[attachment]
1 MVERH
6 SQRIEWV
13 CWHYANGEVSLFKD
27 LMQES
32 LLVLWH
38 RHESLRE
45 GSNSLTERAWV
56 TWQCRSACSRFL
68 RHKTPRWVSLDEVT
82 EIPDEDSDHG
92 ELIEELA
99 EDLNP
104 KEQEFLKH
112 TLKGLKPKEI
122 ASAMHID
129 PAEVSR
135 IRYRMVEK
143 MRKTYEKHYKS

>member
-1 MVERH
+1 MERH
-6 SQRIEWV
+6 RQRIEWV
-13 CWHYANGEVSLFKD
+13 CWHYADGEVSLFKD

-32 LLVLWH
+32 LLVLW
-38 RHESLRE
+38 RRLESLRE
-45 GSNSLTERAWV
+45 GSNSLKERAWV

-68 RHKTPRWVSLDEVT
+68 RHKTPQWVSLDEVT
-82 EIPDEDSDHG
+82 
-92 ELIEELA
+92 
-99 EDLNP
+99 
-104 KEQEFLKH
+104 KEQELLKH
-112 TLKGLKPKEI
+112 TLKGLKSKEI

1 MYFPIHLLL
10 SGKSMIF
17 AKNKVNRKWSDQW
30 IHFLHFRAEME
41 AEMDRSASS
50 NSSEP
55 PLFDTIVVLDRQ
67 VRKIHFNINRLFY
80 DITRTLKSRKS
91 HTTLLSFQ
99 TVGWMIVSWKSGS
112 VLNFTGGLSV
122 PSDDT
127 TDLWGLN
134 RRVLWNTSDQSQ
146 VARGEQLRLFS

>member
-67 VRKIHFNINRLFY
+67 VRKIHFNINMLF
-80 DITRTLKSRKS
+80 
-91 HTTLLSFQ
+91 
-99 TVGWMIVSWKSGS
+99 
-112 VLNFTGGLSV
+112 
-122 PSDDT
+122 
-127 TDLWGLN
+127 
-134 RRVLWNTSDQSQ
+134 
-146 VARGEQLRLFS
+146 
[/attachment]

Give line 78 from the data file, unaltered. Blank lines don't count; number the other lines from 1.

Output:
+146 